Must You Keep Client Files Forever?
One of the many challenges law offices and organizations have is finding enough room to physically store client files (especially closed files). However, no organization can store closed client files indefinitely. In fact, one of my first tasks as an attorney was to find out how long we needed to physically retain our client files, according to state law. One would think the answer was simple: X number of years. It actually wasn’t.
How long should you retain a client file in which you no longer represent the client?
A great starting place is the ABA Model Rules of Professional Conduct (MRPC). You can read the ABA’s article on client retention here. For the most part, with the exception of California, all other states have adopted the ABA’s MRPC in some form. Rule 1.15(a) of the MRPC states, in part, “Complete records of such account funds and other property shall be kept by the lawyer and shall be preserved for a period of [five years] after termination of the representation.” The key, though, is to determine how your state has deviated from MRPC Rule 1.15(a), if at all. Some states have revised this rule and increased the period from five to six, or seven years. Other states have imposed other considerations that must also be factored, including how and when to purge closed client files, and what files can be purged and what files should be saved. If you are preparing (or revising) a client file retention policy for your organization, consider the following:
Determining Length of Time
- When determining the period of time to retain a file, does it accrue from the date representation ends, after “distribution,” or after an “event was recorded?”
- Does your state mandate a minimum number of years?
- Does the law treat client file retention differently if your client is a minor? Must you save files until after your client turns 18? Or beyond?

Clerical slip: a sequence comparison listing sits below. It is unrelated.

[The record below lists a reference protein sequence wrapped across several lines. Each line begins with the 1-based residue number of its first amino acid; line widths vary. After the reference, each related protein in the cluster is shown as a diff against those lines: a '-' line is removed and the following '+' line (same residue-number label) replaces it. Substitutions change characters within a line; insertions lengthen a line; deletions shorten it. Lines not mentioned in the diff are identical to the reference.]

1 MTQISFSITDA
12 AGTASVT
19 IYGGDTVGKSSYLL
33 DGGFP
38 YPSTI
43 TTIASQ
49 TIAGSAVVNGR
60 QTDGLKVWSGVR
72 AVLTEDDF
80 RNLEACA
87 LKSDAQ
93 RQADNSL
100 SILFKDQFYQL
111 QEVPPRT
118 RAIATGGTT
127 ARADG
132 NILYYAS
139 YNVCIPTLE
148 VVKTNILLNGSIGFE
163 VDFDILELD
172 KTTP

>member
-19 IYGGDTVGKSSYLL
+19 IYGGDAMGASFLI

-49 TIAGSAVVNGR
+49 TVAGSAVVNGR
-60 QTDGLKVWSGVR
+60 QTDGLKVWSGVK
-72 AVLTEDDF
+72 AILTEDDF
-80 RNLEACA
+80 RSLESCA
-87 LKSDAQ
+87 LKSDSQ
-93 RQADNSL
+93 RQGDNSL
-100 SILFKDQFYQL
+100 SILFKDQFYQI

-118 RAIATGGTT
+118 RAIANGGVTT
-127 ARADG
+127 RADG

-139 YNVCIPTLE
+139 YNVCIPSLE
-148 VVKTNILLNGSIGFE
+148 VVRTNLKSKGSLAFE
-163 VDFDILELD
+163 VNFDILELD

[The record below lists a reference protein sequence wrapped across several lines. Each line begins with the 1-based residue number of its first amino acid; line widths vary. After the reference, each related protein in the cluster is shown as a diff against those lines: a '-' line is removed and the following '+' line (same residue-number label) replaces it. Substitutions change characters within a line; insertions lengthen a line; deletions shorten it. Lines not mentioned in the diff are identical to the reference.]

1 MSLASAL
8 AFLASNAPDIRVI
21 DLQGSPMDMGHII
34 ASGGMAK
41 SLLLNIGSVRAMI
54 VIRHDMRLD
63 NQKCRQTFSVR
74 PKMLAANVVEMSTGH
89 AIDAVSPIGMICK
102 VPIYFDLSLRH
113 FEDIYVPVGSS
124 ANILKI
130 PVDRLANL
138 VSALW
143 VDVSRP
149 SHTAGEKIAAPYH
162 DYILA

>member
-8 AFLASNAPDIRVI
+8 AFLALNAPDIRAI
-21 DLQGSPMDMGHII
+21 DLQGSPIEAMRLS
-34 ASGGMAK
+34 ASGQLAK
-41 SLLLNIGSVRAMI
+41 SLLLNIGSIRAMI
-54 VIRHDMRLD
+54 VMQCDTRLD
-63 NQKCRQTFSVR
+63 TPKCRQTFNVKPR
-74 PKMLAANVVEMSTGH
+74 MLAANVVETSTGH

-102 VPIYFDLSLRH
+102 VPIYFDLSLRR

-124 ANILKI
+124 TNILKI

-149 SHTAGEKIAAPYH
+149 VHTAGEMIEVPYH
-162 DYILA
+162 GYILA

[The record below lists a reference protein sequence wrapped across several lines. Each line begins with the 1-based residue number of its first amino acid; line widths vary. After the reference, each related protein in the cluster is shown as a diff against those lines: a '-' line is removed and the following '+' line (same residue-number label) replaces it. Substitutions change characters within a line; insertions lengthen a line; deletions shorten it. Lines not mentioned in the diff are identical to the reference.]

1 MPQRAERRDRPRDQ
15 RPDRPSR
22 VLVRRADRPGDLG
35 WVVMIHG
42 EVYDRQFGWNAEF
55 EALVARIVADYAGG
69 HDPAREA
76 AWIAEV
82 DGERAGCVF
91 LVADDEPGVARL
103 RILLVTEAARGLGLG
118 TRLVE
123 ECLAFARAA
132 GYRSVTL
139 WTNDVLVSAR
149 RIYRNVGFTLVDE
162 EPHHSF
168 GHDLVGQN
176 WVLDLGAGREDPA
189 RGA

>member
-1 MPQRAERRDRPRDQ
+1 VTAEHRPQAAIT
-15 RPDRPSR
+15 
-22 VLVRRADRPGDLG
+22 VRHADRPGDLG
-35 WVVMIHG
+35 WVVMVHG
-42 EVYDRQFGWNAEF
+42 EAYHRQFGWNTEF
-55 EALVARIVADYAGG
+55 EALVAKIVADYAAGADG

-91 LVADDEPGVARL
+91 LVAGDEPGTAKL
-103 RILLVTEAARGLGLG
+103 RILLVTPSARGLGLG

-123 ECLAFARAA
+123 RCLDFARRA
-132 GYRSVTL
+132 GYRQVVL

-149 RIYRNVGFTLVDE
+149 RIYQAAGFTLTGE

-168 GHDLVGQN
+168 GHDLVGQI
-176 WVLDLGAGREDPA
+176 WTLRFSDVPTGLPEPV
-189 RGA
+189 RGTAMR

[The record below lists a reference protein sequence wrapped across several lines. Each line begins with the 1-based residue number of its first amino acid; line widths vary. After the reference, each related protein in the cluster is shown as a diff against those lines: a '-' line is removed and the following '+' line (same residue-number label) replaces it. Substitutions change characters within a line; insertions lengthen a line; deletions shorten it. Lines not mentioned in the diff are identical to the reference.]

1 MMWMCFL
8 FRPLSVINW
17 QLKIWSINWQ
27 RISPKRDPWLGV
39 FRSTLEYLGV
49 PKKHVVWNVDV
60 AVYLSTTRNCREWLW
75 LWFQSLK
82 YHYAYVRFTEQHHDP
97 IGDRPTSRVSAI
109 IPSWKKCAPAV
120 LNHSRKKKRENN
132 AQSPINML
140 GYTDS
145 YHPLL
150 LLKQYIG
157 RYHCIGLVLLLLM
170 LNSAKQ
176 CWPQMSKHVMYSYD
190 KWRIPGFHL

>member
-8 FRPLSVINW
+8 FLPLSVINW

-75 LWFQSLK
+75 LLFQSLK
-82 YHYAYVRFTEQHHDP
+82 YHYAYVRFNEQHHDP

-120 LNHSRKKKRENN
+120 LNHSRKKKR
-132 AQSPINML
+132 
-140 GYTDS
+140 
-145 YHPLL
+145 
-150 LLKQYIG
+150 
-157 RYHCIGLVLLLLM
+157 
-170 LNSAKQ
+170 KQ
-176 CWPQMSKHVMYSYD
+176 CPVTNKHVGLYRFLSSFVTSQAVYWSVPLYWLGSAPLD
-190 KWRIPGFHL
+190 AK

- Does your malpractice insurance carrier require a minimum amount of time for client file retention?
- Must you communicate the retention period to your client in advance by including it in your fee agreement? Are you required to do so by state ethics requirements? If not, is it a good policy to do so?
Determining File “Type”
- Between original documents and copies, is there a difference in how you notify your client?
- What if your client is notified, but fails to respond? How long must you wait before you take action? May you then dispose of the file after no response from the client?
- Are there certain standards of consideration when determining what “file type” may be destroyed? For example, are criminal documents treated differently than estate documents?
- Are your notes considered part of your client’s file belonging to the client?
- What if client files were stored electronically? May attorneys dispose of the paper files after all documents have been scanned electronically? Would a client’s permission need to be obtained first before hard copies were destroyed?
Determining Methods of Destruction
- Does an attorney always have to decide if a file may be destroyed, or can a manager make that decision?
- May files be tossed for recycling or must they be shredded?
- Who should enforce the policy of when documents are to be destroyed?
Determining Method of Payments
- Can you charge clients for photocopying and sending them their records? If they don’t pay for the costs, can you place a lien on their account?
- Can you charge clients for returning original documents to them?
With the rise in storage costs and the hassle of physically moving files back and forth, most attorneys, especially in immigration, have adopted green-policies within their organizations. By using electronic case management systems, immigration law firms and organizations find they are printing less paper, scanning more documents, and notifying their clients much more efficiently. How about your organization? Where do you fall in this spectrum? Have you gone paperless by using an electronic case management software? Send me your comments!